European Commission President Jean-Claude Juncker complains of 'Brexit fatigue'
21 February 2019, 17:18 | Updated: 21 February 2019, 21:13
Perhaps sharing the same thoughts as the British public, European Commission president Jean-Claude Juncker has admitted he has "Brexit fatigue".
Some 695 days since the UK notified the EU of its intention to leave the bloc - and just 36 days until Britain's scheduled departure - the top Brussels official confessed he was tired of the issue.
Mr Juncker, who met Prime Minister Theresa May on Wednesday night, also described the UK's exit as a "disaster" and revealed he is "not very optimistic" a no-deal Brexit can be avoided.
Speaking at a meeting of the European Economic and Social Committee in Brussels on Thursday, Mr Juncker said: "I didn't intend to address the Brexit issue any more because I have something like a Brexit fatigue, you know?
"Because this is a disaster."
Addressing the turbulence the EU has faced during his four years as president of the European Commission, the Luxembourgish politician added: "I came to Brussels after having served 19 years as prime minister of my country to construct something new.
"Or, at least to maintain the life of what was working, operating.
"And now, when I came here, first we have Greece and we had to make sure that Greece could stay as a member of the EU area."
He added: "Then we had the migration crisis, then we have this Brexit thing.
"This Brexit is deconstruction, it is not construction.
"Brexit is the past, it's not the future. And so we are trying to deliver our best effort in order to have this Brexit being organised in a proper, civilised, well-thought way."
However, despite "constructive" talks with Mrs May on Wednesday, Mr Juncker said he could not rule out the UK leaving the EU without a withdrawal agreement.
"We are not there. Because in the British parliament every time they are voting a majority against something," he said.
"There is never a majority in favour of something.
"If no deal would happen, and I can't exclude this, this will have terrible economic and social consequences both in Britain and on the continent.
"And so my efforts are oriented in a way that the worst can be avoided.
"But I am not very optimistic when it comes to this issue."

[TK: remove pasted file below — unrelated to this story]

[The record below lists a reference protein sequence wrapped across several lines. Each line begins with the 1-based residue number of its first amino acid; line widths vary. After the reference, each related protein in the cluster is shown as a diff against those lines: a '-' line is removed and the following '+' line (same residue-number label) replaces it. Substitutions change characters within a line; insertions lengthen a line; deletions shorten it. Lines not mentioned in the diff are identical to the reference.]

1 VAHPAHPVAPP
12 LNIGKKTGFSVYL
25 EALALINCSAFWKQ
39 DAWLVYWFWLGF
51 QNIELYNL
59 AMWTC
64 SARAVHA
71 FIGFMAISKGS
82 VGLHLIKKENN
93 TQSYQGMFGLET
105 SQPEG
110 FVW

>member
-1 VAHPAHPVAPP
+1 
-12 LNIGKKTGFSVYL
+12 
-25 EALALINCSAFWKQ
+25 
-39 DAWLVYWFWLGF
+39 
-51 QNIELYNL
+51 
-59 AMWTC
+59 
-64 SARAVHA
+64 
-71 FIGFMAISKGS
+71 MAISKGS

Mr Juncker and Mrs May held talks over the prime minister's bid to win "legally-binding changes" to the backstop arrangement within her Brexit deal, which was overwhelmingly rejected by MPs last month.
The backstop is aimed at preventing a hard border on the island of Ireland, in the event such a scenario is not averted by a future EU-UK trade relationship.
But many MPs fear it could leave the UK permanently trapped in a customs union with the EU.
The pair are likely to meet again at an EU summit with Arab leaders in Sharm-el-Sheikh, Egypt.
Mr Juncker's comments came on the same day as talks between the EU's chief Brexit negotiator Michel Barnier, Brexit Secretary Stephen Barclay and Attorney General Geoffrey Cox.
A spokesperson for the Department for Exiting the EU said: "They discussed the positions of both sides and agreed to focus on what we can do to conclude a successful deal as soon as possible.
"It was agreed that talks should now continue urgently at a technical level.
"The secretary of state and the Attorney General will discuss again with Michel Barnier early next week.
"The attorney general will also explore legal options with the Commission's team."
Labour leader Jeremy Corbyn was also in Brussels on Thursday, where he held separate discussions with Mr Barnier's team.
"The threat of no deal is something that has deeply exercised people throughout the European Union. They are very worried about the consequences of it," Mr Corbyn told reporters after the talks.
"That was conveyed to us in no uncertain terms during the meetings. That is why we are determined to get no deal off the table."